Apparently, this film did not deserve a tagline.
Directed by Xavier Gens
Starring Timothy Olyphant, Dougray Scott and Olga Kurylenko
Agent 47, an assassin trained from childhood to become the ultimate killing machine, is set up by his own organisation in order to replace the Russian President with a hardline body-double, leading 47 to seeking vengeance. Meanwhile, an Interpol Inspector (who would be the hero of this film if it had any sense of shame) is closing in on 47.
What’s wrong with it?
The synopsis above disguises just how convoluted the film manages to make its simple (yet incredibly stupid) premise. 47 is hired to publicly assassinate the President, putting a bullet through his head in front of a crowd of witnesses and TV cameras. He is then targeted for assassination since he is ‘the only one who knows Belikoff is really dead’, despite a) the aforementioned witnesses, b) the fact that he is explicitly devoted to his job, a man without country or politics, and c) the fact that within hours everyone has worked out what happened and the CIA already knows who did it, why and how. He travels around Russia with a psychologically scarred prostitute in tow, because she also knows the secret that everyone knows, so he needs to keep her alive because… otherwise there aren’t any tits in the movie? It’s certainly not for her brains or personality, since she displays none of the former and the latter is kind of grating. Pretty much any other female character in the film is a hooker with no lines – I tell a lie, 47’s controller, Diana, has lines, if not motivation – or someone’s wife or child who is threatened off-screen by 47.
Our hero, ladies and gents.
Also, Olyphant is phoning this one in. 47 is supposed to be impassive, but it comes as no surprise to learn that he literally did this to cover the mortgage after Deadwood got cancelled.
Apparently, the geography is all over the shop as well, although props for using St Petersburg instead of Moscow.
What’s right with it?
There are a few decent action sequences. There are also some nice nods to the game in scenes where 47 meticulously preps his environment with hidden pistols and escape ropes, or drops an ‘out of order’ sign on the door with all the bodies behind it.
Of course, if it were really true to the game it would be frigging impossible to get the sign to stay there and he’d have to murder the cleaner who pushed effortlessly past him while he was trying.
How bad is it really?
It’s a confused mess on every level, and contains some scenes that make no sense, but they clearly just felt they wanted them in there. It’s also insanely familiar, ditching pretty much every original idea from the game in favour of a plot that wasn’t original in Sanctuary ten years earlier.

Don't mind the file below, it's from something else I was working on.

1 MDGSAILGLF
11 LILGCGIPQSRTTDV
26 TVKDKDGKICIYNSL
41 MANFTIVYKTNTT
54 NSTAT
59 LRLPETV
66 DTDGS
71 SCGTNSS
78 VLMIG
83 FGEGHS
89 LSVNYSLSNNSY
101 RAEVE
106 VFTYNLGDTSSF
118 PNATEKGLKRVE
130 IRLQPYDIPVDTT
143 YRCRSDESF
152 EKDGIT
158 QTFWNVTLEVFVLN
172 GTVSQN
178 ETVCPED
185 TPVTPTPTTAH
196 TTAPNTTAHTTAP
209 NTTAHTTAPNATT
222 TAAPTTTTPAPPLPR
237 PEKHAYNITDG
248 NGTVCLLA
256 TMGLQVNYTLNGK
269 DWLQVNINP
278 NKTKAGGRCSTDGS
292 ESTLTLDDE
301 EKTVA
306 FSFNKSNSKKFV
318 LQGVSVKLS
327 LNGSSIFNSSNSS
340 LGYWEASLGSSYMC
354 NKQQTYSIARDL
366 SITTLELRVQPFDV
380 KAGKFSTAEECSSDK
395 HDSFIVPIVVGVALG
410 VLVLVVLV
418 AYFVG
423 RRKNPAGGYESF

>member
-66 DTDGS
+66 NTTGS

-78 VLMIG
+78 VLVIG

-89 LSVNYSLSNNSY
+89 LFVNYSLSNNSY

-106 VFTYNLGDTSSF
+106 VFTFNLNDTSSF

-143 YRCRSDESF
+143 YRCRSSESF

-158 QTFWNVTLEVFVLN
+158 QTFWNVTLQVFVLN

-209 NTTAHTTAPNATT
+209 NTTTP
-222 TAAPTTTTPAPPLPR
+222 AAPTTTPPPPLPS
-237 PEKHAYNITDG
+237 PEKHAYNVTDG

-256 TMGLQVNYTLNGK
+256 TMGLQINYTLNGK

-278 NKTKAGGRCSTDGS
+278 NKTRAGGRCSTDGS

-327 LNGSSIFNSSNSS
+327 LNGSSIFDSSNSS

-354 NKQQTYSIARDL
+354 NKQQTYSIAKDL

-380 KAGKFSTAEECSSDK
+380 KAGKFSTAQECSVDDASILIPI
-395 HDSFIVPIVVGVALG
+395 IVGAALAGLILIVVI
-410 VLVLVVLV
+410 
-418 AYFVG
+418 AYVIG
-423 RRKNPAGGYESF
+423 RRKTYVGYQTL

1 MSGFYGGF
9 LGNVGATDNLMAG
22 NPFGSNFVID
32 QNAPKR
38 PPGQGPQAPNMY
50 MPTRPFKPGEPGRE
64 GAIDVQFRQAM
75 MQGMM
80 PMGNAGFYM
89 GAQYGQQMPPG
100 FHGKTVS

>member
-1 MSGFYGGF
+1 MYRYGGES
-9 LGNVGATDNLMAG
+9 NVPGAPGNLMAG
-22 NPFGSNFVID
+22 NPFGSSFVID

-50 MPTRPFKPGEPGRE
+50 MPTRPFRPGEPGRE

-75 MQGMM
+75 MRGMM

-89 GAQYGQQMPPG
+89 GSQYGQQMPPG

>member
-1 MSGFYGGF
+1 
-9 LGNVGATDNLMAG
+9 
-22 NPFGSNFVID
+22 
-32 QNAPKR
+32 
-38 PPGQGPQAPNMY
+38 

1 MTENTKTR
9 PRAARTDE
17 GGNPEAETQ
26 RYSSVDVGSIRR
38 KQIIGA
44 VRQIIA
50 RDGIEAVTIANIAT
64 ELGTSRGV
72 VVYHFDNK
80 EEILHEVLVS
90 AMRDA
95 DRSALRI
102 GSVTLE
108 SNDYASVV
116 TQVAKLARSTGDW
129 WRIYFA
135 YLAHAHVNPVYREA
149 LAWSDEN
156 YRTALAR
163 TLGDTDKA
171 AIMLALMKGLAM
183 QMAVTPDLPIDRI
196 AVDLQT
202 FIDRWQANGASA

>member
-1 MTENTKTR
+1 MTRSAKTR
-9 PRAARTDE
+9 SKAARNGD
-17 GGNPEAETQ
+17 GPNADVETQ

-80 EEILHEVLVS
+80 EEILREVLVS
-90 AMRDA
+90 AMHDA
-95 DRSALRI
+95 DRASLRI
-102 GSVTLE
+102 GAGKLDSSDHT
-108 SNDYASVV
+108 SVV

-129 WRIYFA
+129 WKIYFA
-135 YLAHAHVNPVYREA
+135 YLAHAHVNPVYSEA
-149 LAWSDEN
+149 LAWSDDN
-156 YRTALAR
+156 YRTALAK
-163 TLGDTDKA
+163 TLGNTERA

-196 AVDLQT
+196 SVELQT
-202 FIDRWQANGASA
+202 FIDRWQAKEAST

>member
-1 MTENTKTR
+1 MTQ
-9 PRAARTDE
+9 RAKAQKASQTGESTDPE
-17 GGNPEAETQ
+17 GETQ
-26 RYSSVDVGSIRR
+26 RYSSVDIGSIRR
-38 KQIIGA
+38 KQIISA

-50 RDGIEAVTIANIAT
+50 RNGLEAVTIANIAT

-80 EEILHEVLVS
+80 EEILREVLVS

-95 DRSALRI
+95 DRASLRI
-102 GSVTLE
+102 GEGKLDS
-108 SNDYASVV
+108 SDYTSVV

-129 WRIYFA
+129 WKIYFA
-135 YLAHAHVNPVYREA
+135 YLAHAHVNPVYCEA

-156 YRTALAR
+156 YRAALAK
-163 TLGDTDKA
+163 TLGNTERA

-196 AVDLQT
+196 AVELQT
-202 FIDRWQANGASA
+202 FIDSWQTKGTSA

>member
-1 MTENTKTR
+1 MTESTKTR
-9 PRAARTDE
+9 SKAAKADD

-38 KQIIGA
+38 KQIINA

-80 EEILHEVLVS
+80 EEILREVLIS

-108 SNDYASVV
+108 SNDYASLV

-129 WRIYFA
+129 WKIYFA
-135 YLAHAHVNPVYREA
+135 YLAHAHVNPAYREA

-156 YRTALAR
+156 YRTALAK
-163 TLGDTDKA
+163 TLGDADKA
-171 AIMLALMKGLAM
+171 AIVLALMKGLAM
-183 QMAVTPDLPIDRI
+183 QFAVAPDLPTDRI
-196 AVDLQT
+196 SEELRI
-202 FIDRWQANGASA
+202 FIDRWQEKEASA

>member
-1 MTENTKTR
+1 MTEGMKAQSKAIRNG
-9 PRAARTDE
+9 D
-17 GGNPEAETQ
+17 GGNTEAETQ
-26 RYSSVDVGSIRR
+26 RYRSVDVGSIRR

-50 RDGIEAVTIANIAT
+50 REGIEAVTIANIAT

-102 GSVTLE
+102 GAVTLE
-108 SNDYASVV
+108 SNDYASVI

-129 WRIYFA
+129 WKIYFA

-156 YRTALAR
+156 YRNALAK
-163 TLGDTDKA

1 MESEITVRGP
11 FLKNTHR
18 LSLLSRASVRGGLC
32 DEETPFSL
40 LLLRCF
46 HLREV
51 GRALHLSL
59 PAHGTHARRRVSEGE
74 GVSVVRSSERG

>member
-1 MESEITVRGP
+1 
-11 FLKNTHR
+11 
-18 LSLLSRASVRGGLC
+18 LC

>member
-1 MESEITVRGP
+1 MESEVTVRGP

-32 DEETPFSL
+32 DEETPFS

Best bit (if such there is)?
There is some random nudity, but the film at least avoids a gratuitous sex scene. At one point, Nika proves her psychologically damaged status by trying to seduce 47, only for him to inject her with the remains of the sedative he’s just uses on one of the bad guys.
Our hero, once again.
What’s up with…?
- The plot? It makes no sense whatsoever, from the attempt to silence a man whose professional silence is legendary to 47 setting up clues to lead to a denouement he has absolutely no way of anticipating.
- The collusion of the Organisation in this attempt? 47 is their top guy, but they want to throw him away for not-Belikoff despite being explicitly non-political.
- Nika? Why is she there? Why isn’t the female lead Diana? They set it up with her calling to warn 47, and then… nothing, despite her managing more personality in that one phone call than Nika does in the whole movie.
- Nika’s obsession with screwing 47? It’s played as an attraction, not a sign of psychological damage, but she’s supposedly been the abused sex-slave of not-Belikoff for her entire life. How is she supposed to be even a little bit sex positive?
- The need to kill 47 when everyone knows that not-Belikoff is not Belikoff?
- The insistence on a public assassination of a man you later want to claim is not dead?
- The random sword fight in the train, which comes out of nowhere? Apparently the original scene had none of it, so it’s clearly just something they stuck in to have a sword fight.
- Agent 47, Master of Disguise? He never even puts a hat on to cover the bald head and bar code. On the other hand, it basically never works. When infiltrating a weapons sale coke party, he is instantly made due to his choice of a smart suit rather than something he stole off the set of a 70s porno.
Production values – Gens loves him some red filters, but the film is mostly well shot, albeit with some giveaway ‘shoot offscreen’ moments suggestive of money troubles. 11
Dialogue and performances – Olyphant phones this one in, while Olga Kurylenko gives it her all, with much the same results. Dougray Scott is the emotional heart of the movie, and for my money its tragic hero who never gets his man. None of them exactly have Shakespeare to work with. 14
Plot and execution – The plot is stupid. It is a stupid plot that only works because everyone in the movie is stupid. 19
Randomness – Oh, hey; let’s have a knife fight! But, with swords that we pull out of our arses and that 47 will never be carrying or use again. Hell, one entire character is completely random. 18
Waste of potential – Movies of computer games are rarely good, but this one barely even tries. As with Max Payne (which also deserves a review here) it jettisons anything from the game that resembles an original concept in favour of an undistinguished plot filled with dodgy Russians and Olga Kurylenko blandly flashing her bits for the camera. While I don’t know if a more faithful version would have been much better, it certainly could have been better, and that’s what counts. 15